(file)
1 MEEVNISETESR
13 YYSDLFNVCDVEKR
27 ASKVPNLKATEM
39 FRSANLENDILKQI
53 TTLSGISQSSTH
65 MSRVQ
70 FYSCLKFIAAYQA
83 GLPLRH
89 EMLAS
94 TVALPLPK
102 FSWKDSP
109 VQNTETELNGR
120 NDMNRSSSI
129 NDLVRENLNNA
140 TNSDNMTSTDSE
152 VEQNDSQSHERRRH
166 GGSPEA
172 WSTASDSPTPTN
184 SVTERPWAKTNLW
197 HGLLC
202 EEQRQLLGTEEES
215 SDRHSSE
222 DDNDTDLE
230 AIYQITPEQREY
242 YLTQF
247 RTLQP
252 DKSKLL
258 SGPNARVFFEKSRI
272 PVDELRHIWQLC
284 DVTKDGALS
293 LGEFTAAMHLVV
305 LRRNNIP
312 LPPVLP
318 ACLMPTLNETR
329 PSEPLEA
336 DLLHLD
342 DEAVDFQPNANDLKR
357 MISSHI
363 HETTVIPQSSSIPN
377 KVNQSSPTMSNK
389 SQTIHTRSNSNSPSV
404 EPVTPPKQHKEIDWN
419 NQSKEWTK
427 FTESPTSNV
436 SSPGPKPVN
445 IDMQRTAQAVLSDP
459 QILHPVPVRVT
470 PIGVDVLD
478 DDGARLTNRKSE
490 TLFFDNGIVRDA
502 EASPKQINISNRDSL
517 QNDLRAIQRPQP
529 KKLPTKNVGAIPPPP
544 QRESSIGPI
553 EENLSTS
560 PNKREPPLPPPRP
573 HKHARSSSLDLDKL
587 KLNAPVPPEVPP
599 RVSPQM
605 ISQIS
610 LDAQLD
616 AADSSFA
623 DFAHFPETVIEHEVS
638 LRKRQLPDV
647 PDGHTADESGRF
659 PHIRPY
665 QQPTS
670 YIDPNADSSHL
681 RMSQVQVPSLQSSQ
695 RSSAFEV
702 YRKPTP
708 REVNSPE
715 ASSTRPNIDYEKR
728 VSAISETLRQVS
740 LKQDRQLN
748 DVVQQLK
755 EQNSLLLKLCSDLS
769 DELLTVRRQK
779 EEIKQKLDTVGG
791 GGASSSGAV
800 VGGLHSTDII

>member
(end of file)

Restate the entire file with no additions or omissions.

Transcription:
1 MEEVNISETESR
13 YYSDLFNVCDVEKR
27 ASKVPNLKATEM
39 FRSANLENDILKQI
53 TTLSGISQSSTH
65 MSRVQ
70 FYSCLKFIAAYQA
83 GLPLRH
89 EMLAS
94 TVALPLPK
102 FSWKDSP
109 VQNTETELNGR
120 NDMNRSSSI
129 NDLVRENLNNA
140 TNSDNMTSTDSE
152 VEQNDSQSHERRRH
166 GGSPEA
172 WSTASDSPTPTN
184 SVTERPWAKTNLW
197 HGLLC
202 EEQRQLLGTEEES
215 SDRHSSE
222 DDNDTDLE
230 AIYQITPEQREY
242 YLTQF
247 RTLQP
252 DKSKLL
258 SGPNARVFFEKSRI
272 PVDELRHIWQLC
284 DVTKDGALS
293 LGEFTAAMHLVV
305 LRRNNIP
312 LPPVLP
318 ACLMPTLNETR
329 PSEPLEA
336 DLLHLD
342 DEAVDFQPNANDLKR
357 MISSHI
363 HETTVIPQSSSIPN
377 KVNQSSPTMSNK
389 SQTIHTRSNSNSPSV
404 EPVTPPKQHKEIDWN
419 NQSKEWTK
427 FTESPTSNV
436 SSPGPKPVN
445 IDMQRTAQAVLSDP
459 QILHPVPVRVT
470 PIGVDVLD
478 DDGARLTNRKSE
490 TLFFDNGIVRDA
502 EASPKQINISNRDSL
517 QNDLRAIQRPQP
529 KKLPTKNVGAIPPPP
544 QRESSIGPI
553 EENLSTS
560 PNKREPPLPPPRP
573 HKHARSSSLDLDKL
587 KLNAPVPPEVPP
599 RVSPQM
605 ISQIS
610 LDAQLD
616 AADSSFA
623 DFAHFPETVIEHEVS
638 LRKRQLPDV
647 PDGHTADESGRF
659 PHIRPY
665 QQPTS
670 YIDPNADSSHL
681 RMSQVQVPSLQSSQ
695 RSSAFEV
702 YRKPTP
708 REVNSPE
715 ASSTRPNIDYEKR
728 VSAISETLRQVS
740 LKQDRQLN
748 DVVQQLK
755 EQNSLLLKLCSDLS
769 DELLTVRRQK
779 EEIKQKLDTVGG
791 GGASSSGAV
800 VGGLHSTDII

>member